Wealth of data cuts uncertainty in climate-warming predictions.
Human activities are largely to blame for the rise in atomspheric carbon dioxide that has seen global temperatures climb since the mid-twentieth century. But higher temperatures also cause more CO2 to be released into the atmosphere through the natural processes of the carbon cycle. This feedback loop may play an important part in amplifying anthropogenic warming. However, determining the magnitude of such an effect has been a challenge.
“We know that anthropogenic CO2 is having an effect on climate,” says David Frank, a climatologist at the Swiss Federal Research Institute WSL in Birmensdorf. This is mainly because CO2 traps heat from the Sun's rays, so the more we release into the atmosphere, the more heat is stored. But climate models have estimated that the feedback between the carbon cycle and climate could contribute anywhere between 0.1 °C and 1.5 °C per year on top of the rise in temperature due to direct anthropogenic emissions.
It has been difficult to precisely quantify the sensitivity of the carbon cycle to changes in temperature, partly, Frank says, because “during the past century the feedback relationship between temperature and CO2 has been obscured by the massive amounts of CO2 released by human activities. We therefore need to look at changes in temperature and CO2 over a longer timescale, before the industrial revolution.”
Other groups had already examined the relationship between temperature and CO2 during pre-industrial times, explains Frank, but they typically based their calculations on a single reconstruction of temperature over time and a single CO2 record. “It is as though you want to determine the average height of a population by measuring the height of one or two individuals,” says Frank. Just as variations in individuals' heights could skew the average one way or the other, preferentially using data sets that indicate a small temperature variation and a large change in CO2 would result in calculating a large feedback between the carbon cycle and temperature.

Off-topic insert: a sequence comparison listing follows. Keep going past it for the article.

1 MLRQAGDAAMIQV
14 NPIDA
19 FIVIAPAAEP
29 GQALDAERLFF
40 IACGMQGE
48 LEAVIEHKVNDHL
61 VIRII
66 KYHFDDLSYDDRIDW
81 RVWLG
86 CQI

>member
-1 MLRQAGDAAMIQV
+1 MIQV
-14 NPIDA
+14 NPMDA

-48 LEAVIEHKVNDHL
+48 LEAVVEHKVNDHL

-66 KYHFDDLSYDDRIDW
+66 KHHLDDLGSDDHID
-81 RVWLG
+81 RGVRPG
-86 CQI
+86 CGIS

The solution that Frank and his colleagues came up with was to use every piece of data they could get their hands on. That meant combining data from nine large-scale temperature reconstructions and CO2 records obtained from three Antarctic ice cores. After poring over “a heck of a lot of data”, they were able to calculate more than 200,000 estimates of how CO2 varied in response to temperature between 1050 and 1800. “These estimates take into account the uncertainties of reconstructions,” explains Frank. “If the data were perfect, we might not need so many estimates.”
From these estimates, the researchers were able to calculate probability distributions and then determine a median value for the magnitude of the carbon cycle's sensitivity to temperature. That value, 7.7 parts per million by volume of CO2 per 1 °C, gives some idea of how much the ocean and terrestrial ecosystems will amplify anthropogenic actions by in the future (see page 527). “These values are similar to those obtained from climate models, although models with lower feedback might be slightly more accurate,” says Frank. But he adds a caveat. “We don't know whether additional processes that have not been operating or significant in the past will have an important role in the future.”